If we used integers, we'd have:

  5> 9999999999999999 - 9999999999999998
$R2: Int = 1

Are the decimal numbers broken? 😱

A detour through number representations

Let's look at a byte. This is the fundamental unit of data in a computer and is made of 8 bits, all of which can be 0 or 1. It ranges from 00000000 to 11111111 ( 0x00 to 0xff in hexadecimal, 0 to 255 in decimal, homework as to why and how it works like that due by monday).

Put like that, I hope it's obvious that the question "yes, but how do I represent the integer 999 on a byte?" is meaningless. You can decide that 00000000 means 990 and count up from there, or you can associate arbitrary values to the 256 possible combinations and make 999 be one of them, but you can't have both the 0 - 255 range and 999. You have a finite number of possible values and that's it.

Of course, that's on 8 bits (hence the 256 color palette on old games). On 16, 32, 64 or bigger width memory blocks, you can store up to 2ⁿ different values, and that's it.

The problem with decimals

While it's relatively easy to grasp the concept of infinity by looking at "how high can I count?", it's less intuitive to notice that there is the same amount of numbers between 0 and 1 as there are integers.

So, if we have a finite number of possible values, how do we decide which ones make the cut when talking decimal parts? The smallest? The most common? Again, as a stupid example, on 8 bits:

  • maybe we need 0.01 ... 0.99 because we're doing accounting stuff
  • maybe we need 0.015, 0.025,..., 0.995 for rounding reasons
  • We'll just encode the numeric part on 8 bits ( 0 - 255 ), and the decimal part as above

But that's already  99+99 values taken up. That leaves us 57 possible values for the rest of infinity. And that's not even mentionning the totally arbitrary nature of the selection. This way of representing numbers is historically the first one and is called "fixed" representation. There are many ways of choosing how the decimal part behaves and a lot of headache when coding how the simple operations work, not to mention the complex ones like square roots and powers and logs.

Floats (IEEE 754)

To make it simple for chips that perform the actual calculations, floating point numbers (that's their name) have been defined using two parameters:

  • an integer n
  • a power (of base b) p

Such that we can have n x bᵖ, for instance 15.3865 is 153863 x 10^(-4). The question is, how many bits can we use for the n and how many for the p.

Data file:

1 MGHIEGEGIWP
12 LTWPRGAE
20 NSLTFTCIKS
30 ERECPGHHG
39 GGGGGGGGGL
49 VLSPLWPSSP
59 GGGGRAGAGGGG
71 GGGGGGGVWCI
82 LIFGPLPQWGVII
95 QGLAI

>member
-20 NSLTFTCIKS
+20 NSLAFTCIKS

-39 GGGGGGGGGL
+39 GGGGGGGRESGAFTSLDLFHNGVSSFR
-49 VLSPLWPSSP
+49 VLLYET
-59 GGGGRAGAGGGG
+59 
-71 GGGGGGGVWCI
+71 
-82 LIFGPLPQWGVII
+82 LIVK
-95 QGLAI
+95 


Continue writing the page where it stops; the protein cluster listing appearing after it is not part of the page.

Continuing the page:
The standard is to use 1 bit for the sign (+ or -), 23 bits for n, 8 for p, which use 32 bits total (we like powers of two), and using base 2, and n is actually 1.n. That gives us a range of ~8 million values, and powers of 2 from -126 to +127 due to some special cases like infinity and NotANumber (NaN).

(-1 or 1)(2^[-126...127])(1.[one of the 8 million values])

In theory, we have numbers from -10⁴⁵ to 1038 roughly, but some numbers can't be represented in that form. For instance, if we look at the largest number smaller than 1, it's 0.9999999404. Anything between that and 1 has to be rounded. Again, infinity can't be represented by a finite number of bits.

Doubles

The floats allow for "easy" calculus (by the computer at least) and are "good enough" with a precision of 7.2 decimal places on average. So when we needed more precision, someone said "hey, let's use 64 bits instead of 32!". The only thing that changes is that n now uses 52 bits and p 11 bits.

Coincidentally, double has more a meaning of double size than double precision, even though the number of decimal places does jump to 15.9 on average.

We still have 2³² more values to play with, and that does fill some annoying gaps in the infinity, but not all. Famously (and annoyingly), 0.1 doesn't work in any precision size because of the base 2. In 32 bits float, it's stored as 0.100000001490116119384765625, like this:

(1)(2⁻⁴)(1.600000023841858)

Conversely, after double size (aka doubles), we have quadruple size (aka quads), with 15 and 112 bits, for a total of 128 bits.

Back to our problem

Our value is 9999999999999999.0. The closest possible value encodable in double size floating point is actually 10000000000000000, which should now make some kind of sense. It is confirmed by Swift when separating the two sides of the calculus, too:

2> let a = 9999999999999999.0
a: Double = 10000000000000000

Our big brain so good at maths knows that there is a difference between these two values, and so does the computer. It's just that using doubles, it can't store it. Using floats, a will be rounded to 10000000272564224 which isn't exactly better. Quads aren't used regularly yet, so no luck there.

It's funny because this is an operation that we puny humans can do very easily, even those humans who say they suck at maths, and yet those touted computers with their billions of math operations per second can't work it out. Fair enough.

The kicker is, there is a litteral infinity of examples such as this one, because trying to represent infinity in a finite number of digits is impossible.